In some cases, a doctor may use laparoscopy to perform minimally invasive surgery. In other cases, they may have to use open surgery to remove your appendix.

Like any surgery, an appendectomy carries some risks. However, the risks of an appendectomy are smaller than the risks of untreated appendicitis.

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There’s no sure way to prevent appendicitis. But you might be able to lower your risk of developing it by eating a fiber-rich diet.

Foods high in fiber include:

  • fruits
  • vegetables
  • lentils, split peas, beans, and other legumes
  • oatmeal, brown rice, whole wheat, and other whole grains

A doctor may also suggest you take a fiber supplement.

Add fiber by

  • sprinkling oat bran or wheat germ over breakfast cereals, yogurt, and salads
  • cooking or baking with whole-wheat flour whenever possible
  • swapping white rice for brown rice
  • adding kidney beans or other legumes to salads
  • eating fresh fruit for dessert
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Your outlook and recovery time for appendicitis will depend on multiple factors, including:

  • your overall health
  • whether you develop complications from appendicitis or surgery
  • the specific type of treatments you receive

If you have laparoscopic surgery to remove your appendix, you may be discharged from the hospital a few hours after you finish surgery or the next day.

If you have open surgery, you will likely need to spend more time in the hospital to recover afterward. Open surgery is more invasive than laparoscopic surgery and typically requires more follow-up care.

Before you leave the hospital, a healthcare professional can help you learn how to care for your incision sites. They may prescribe antibiotics or pain relievers to support your recovery process. They may also advise you to adjust your diet, avoid strenuous activity, or make other changes to your daily habits while you heal.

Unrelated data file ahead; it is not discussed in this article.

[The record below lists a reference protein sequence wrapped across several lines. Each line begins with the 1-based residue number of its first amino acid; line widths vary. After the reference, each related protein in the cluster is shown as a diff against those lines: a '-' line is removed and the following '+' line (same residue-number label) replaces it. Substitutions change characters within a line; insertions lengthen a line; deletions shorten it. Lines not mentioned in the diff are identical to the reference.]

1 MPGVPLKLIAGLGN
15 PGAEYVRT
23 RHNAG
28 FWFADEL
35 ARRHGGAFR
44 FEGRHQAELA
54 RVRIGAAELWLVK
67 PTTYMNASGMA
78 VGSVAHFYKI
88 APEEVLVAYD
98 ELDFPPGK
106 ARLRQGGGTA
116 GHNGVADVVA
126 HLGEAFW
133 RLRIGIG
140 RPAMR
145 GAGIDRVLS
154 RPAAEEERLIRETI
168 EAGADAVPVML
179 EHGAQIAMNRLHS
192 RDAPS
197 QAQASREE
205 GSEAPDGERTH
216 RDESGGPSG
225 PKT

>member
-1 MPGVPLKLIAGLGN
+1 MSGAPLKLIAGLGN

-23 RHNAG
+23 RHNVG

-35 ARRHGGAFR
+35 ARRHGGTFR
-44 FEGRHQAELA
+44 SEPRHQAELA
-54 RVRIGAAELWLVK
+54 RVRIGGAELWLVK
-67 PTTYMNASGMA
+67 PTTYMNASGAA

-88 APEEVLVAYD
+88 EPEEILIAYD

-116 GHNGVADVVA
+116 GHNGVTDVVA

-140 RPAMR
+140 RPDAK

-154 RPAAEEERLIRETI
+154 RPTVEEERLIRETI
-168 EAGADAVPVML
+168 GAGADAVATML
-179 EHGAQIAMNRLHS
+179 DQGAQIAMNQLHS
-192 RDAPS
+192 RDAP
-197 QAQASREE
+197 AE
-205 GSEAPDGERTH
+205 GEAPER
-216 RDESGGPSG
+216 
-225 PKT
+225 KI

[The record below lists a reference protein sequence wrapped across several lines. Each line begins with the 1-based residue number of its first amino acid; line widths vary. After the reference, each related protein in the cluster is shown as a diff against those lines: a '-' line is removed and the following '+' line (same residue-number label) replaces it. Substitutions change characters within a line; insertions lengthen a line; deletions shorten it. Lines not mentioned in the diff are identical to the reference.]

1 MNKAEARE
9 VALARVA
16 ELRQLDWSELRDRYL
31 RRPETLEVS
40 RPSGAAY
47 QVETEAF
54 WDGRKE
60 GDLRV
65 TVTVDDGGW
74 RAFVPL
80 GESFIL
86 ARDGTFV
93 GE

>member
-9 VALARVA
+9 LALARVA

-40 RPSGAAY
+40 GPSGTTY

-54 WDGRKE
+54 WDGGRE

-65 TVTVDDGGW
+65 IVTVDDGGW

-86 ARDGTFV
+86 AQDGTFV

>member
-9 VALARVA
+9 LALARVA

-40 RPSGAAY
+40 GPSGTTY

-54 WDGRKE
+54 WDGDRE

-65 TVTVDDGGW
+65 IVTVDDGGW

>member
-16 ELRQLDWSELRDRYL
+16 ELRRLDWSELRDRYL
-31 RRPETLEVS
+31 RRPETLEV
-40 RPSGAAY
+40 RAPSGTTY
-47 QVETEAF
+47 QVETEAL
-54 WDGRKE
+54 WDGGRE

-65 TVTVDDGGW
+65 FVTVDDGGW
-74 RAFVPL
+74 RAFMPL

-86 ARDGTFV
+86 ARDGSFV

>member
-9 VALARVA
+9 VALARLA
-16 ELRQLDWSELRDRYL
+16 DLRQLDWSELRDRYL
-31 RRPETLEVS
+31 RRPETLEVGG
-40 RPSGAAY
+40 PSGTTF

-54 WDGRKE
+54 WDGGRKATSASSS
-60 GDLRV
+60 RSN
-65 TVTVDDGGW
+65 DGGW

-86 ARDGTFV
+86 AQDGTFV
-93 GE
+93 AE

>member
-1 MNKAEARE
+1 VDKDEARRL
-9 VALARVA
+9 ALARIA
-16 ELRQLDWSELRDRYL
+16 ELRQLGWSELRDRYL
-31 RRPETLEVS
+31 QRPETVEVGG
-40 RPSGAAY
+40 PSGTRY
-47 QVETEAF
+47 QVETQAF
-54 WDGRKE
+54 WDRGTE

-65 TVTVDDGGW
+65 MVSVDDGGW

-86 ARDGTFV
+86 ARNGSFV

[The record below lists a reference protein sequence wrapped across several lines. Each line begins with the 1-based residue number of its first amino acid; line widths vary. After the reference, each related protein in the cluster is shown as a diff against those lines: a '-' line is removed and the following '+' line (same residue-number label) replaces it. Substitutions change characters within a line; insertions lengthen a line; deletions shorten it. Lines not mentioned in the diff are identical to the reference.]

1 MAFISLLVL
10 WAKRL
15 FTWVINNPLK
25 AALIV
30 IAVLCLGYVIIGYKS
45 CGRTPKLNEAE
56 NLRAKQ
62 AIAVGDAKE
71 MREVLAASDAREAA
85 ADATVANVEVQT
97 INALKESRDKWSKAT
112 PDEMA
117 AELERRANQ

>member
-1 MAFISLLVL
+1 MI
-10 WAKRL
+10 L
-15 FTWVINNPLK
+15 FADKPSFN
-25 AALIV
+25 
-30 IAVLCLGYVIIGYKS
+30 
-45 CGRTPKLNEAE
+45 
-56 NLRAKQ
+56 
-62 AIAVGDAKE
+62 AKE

It may take several weeks for you to fully recover from appendicitis and surgery. If you develop complications, your recovery may take longer.

How can you tell the difference between appendicitis and digestive pain?

You can tell the difference between appendicitis and digestive pain based on the location. Appendicitis pain begins on the lower right-hand side of the abdomen, whereas digestive pain, or gas, occurs all over.

What can trigger appendicitis?

Appendicitis can be triggered if the appendix becomes blocked. This can be caused by various factors, such as a buildup of hardened stool, traumatic injury, or a tumor.

How do you know if you have appendicitis?

If you have appendicitis, you will typically experience severe pain in the lower right abdomen, which can worsen by walking or coughing. A doctor can send out for testing to confirm a diagnosis.

Appendicitis can occur when the appendix becomes blocked. This can cause inflammation and severe pain.

If left untreated, it can cause your appendix to rupture. This can be a serious and even fatal complication. You should seek immediate medical support if you are experiencing symptoms of appendicitis.

Treatment typically involves antibiotics followed by surgery to remove your appendix.